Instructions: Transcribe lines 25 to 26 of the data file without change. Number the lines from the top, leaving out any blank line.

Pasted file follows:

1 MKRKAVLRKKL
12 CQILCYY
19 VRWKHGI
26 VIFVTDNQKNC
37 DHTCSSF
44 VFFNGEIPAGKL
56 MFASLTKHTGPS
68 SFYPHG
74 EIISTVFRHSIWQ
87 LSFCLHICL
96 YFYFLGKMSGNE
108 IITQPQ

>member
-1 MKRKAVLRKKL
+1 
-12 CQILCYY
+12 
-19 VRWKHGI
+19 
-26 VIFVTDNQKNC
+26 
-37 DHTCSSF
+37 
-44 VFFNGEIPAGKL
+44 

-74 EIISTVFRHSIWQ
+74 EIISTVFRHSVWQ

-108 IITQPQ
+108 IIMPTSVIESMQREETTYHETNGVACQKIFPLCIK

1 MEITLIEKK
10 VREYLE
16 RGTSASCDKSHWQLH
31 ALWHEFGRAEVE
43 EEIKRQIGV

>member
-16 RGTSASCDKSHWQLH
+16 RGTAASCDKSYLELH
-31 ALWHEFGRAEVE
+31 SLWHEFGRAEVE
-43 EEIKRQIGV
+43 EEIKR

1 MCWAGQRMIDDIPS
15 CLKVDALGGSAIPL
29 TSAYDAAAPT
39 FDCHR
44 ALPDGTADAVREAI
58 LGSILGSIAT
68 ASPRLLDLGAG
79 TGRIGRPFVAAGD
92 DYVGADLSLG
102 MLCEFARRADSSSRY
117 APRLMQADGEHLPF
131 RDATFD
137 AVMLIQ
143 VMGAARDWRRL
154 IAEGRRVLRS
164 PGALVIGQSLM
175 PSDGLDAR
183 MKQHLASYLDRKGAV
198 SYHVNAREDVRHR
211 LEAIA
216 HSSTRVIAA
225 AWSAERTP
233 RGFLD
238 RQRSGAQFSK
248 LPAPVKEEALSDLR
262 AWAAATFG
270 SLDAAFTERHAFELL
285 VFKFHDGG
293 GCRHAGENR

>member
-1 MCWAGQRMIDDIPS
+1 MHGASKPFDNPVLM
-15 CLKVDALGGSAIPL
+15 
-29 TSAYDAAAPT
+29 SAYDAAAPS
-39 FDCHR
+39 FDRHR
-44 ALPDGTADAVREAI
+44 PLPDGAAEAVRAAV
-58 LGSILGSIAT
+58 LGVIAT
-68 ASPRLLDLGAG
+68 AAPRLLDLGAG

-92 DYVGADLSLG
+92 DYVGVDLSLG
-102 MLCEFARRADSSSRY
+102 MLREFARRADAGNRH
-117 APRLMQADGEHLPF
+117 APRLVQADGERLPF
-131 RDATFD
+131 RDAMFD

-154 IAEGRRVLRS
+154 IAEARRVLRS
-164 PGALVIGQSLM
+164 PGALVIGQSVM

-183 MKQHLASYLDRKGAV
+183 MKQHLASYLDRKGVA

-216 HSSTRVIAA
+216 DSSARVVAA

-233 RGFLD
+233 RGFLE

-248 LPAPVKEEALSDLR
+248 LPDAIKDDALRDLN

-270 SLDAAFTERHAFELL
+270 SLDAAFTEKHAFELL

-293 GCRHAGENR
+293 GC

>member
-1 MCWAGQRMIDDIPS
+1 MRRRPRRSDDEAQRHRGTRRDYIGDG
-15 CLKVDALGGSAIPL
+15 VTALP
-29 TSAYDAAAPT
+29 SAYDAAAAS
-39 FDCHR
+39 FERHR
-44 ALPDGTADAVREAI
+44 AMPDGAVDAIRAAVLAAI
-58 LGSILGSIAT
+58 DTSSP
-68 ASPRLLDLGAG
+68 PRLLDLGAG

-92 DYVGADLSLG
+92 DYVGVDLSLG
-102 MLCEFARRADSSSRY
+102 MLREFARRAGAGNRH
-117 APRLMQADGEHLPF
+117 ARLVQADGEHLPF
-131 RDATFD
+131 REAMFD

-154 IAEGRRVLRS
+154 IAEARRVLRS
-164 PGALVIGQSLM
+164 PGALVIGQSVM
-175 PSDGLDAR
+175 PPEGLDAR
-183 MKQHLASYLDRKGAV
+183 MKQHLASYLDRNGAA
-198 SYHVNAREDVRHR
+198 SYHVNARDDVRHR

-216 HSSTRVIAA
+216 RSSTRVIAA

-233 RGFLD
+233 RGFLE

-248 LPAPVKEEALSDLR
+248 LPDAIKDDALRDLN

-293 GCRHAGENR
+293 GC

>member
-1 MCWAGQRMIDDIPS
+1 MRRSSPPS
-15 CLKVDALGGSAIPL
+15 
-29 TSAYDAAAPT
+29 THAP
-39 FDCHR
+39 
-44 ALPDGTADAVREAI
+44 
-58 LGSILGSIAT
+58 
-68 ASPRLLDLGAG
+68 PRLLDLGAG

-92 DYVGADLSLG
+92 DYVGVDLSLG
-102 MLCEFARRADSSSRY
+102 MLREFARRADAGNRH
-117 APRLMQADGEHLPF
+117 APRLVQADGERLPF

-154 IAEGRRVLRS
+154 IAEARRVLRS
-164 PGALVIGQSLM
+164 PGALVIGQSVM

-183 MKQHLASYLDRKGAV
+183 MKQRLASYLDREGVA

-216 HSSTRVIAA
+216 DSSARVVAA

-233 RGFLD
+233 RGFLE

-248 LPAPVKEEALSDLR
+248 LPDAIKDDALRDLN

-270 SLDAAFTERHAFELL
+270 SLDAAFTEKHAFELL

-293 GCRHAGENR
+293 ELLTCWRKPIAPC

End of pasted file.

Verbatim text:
+44 

-74 EIISTVFRHSIWQ